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Using Multiple Debit Cards At A Store Checkout

Wednesday, July 18, 2012 - 5:33 AM
Many stores allow you to use multiple credit or debit cards at checkout. As this My Money Blog post describes, this can be useful when you are trying to spend the remaining balance on a prepaid credit or debit card. This can also be useful if you have multiple reward checking accounts. For example, you can tell the cashier to charge $20 on one card and the rest on the other. That's a quick way to get a transaction on two cards. You can do this with more than two cards, but it gets a little more time consuming.

I've heard about people making multiple transactions at the self-checkout line. Just remember that banks and credit unions depend on customers to spend a reasonable amount on their cards to be able to pay the higher interest rates on the reward checking accounts.
3
Ken TuminKen Tumin5,471 posts since
Nov 29, 2009
Rep Points: 125,600
1. Wednesday, July 18, 2012 - 1:33 PM
This has been the easiest way for me to manage multiple rca's.  But in trying to keep the transaction amounts significant (for the banks/cu's to make more and thus hopefully maintain their interest rate), perhaps you can clarify:

a) How much more do financial institutions make on the signature transactions? I try to mostly do signature, except when the qualification deadline is near and I need to post more quickly with pin-based. But unless I'm familiar with the posting pattern of the vendor, the signature transactions can sometimes post unpredictably.

b) Do financial institutions make their %'age off the total amount of the transaction, regardless if cash back is included? If a charge is small, I often charge it pin-based and include cash back to make the total more signifcant, because I assume that helps.

c) What is a suggested monthly transactions amount threshhold or average to meet to make it worthwhile for the banks/cu's?  I'm not a fan of those programs requiring a total minimum purchase to qualify, plus they range wide enough that I'm not sure which to use a reasonable indicator.  But if interest rates get lowered because the debit charges weren't high enough, I would've liked the banks - especially the credit unions since they're member-based - to suggest (not require) a target to meet or exceed, which if done collectively would help them maintain their rates.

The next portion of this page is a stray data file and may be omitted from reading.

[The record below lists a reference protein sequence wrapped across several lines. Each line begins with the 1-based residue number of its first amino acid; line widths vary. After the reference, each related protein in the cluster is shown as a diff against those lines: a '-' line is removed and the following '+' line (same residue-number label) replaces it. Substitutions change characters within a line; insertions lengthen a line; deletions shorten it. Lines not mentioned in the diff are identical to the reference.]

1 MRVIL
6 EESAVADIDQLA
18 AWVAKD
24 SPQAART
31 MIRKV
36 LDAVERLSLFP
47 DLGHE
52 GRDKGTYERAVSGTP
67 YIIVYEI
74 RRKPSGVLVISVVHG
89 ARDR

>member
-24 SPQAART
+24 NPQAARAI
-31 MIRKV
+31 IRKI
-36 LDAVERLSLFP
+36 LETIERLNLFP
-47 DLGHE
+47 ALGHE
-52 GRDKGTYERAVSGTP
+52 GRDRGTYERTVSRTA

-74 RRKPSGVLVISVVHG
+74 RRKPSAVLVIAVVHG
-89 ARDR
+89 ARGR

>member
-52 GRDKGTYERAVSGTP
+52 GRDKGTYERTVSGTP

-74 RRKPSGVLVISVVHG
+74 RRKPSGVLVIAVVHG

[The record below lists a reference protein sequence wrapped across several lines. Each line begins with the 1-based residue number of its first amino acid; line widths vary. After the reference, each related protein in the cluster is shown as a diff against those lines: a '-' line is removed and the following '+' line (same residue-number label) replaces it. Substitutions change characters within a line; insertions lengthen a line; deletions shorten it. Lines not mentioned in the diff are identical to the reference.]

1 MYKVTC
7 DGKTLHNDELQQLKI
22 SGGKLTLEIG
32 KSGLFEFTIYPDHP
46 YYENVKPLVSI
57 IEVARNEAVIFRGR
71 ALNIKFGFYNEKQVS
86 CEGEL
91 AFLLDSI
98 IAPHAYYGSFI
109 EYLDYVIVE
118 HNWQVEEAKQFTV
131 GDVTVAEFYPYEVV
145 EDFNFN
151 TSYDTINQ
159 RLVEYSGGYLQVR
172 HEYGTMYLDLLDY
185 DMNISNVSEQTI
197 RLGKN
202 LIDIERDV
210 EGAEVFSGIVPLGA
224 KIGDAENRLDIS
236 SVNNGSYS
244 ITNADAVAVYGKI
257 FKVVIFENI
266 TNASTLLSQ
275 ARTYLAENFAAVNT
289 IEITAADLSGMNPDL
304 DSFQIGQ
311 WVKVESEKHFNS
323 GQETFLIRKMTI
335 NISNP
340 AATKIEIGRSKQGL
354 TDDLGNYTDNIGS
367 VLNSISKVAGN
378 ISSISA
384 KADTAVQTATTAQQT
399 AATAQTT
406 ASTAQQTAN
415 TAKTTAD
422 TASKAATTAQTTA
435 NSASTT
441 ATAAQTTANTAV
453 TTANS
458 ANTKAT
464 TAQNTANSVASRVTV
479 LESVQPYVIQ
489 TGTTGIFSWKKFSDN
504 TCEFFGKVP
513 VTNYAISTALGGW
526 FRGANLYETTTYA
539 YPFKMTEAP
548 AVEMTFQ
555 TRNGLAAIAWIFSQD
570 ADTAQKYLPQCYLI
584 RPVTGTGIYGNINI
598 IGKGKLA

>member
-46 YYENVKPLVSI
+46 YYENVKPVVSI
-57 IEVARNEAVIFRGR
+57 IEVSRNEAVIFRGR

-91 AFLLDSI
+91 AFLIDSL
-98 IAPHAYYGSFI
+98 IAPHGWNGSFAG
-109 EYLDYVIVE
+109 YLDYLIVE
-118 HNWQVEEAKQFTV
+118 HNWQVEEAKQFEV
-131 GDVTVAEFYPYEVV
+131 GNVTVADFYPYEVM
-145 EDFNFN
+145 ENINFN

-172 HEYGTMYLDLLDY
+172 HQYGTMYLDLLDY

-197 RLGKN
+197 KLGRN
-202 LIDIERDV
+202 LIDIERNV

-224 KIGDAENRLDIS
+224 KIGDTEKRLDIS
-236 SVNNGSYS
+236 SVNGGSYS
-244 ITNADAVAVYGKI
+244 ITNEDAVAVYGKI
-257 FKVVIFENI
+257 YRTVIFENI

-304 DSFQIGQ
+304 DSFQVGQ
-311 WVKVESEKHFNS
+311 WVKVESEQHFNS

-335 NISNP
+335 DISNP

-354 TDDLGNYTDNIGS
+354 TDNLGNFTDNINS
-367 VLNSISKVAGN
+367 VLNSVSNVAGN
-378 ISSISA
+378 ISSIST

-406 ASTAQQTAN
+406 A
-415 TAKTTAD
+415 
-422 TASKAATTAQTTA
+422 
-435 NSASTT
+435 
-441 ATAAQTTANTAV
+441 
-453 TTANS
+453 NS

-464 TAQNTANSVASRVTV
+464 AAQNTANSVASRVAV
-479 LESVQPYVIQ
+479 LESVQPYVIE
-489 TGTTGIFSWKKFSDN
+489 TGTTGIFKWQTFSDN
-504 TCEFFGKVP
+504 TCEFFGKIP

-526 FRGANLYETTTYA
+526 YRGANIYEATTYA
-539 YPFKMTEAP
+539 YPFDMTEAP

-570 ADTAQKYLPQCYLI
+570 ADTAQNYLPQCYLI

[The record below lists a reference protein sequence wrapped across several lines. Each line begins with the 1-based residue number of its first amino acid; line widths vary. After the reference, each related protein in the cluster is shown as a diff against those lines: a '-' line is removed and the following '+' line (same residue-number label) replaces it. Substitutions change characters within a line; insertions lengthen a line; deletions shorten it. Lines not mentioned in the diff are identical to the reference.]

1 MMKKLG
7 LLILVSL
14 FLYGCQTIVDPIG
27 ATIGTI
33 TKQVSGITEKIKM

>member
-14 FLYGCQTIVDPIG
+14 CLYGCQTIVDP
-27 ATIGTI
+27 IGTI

3
ekatekat75 posts since
Jan 22, 2010
Rep Points: 246
2. Wednesday, July 18, 2012 - 2:02 PM
a) How much more do financial institutions make on the signature transactions?

I've been told the interchange fees from signature-based debit card purchases average around 1.00%. These are much higher than PIN-based debit card purchases, but I'm not sure by how much.
b) Do financial institutions make their %'age off the total amount of the transaction, regardless if cash back is included?

I don't believe there is any interchange fee for the banks from the cash back that is received from PIN-based debit card purchases. I don't know this as a fact. It's just an assumption on my part.
c) What is a suggested monthly transactions amount threshhold or average to meet to make it worthwhile for the banks/cu's?

I received some reward checking data from a credit union. I was told that the average reward checking balance was $7,700 and the average monthly amount of debit card purchases was $900. Based on $900 monthly purchases and a 1% interchange fee, the average monthly revenue banks would receive is $9. If the $9 is returned to the account holders as interest and if the average balance is $7,700, that would provide account holders with an interest rate for that month of 1.40% ($9*12/$7,700).

I did not ask about the average percentage of checking account members who do not meet the monthly requirements. That can help the reward checking rates a little.

To pay a higher interest rate than 1.40%, the credit union would have to pay for it by other methods that are more typical for liquid accounts. If they could be as effiicient as Incredible Bank with a 0.88% apy on its checking account, that would make for a total apy of 2.28%.
3
Ken TuminKen Tumin5,471 posts since
Nov 29, 2009
Rep Points: 125,600
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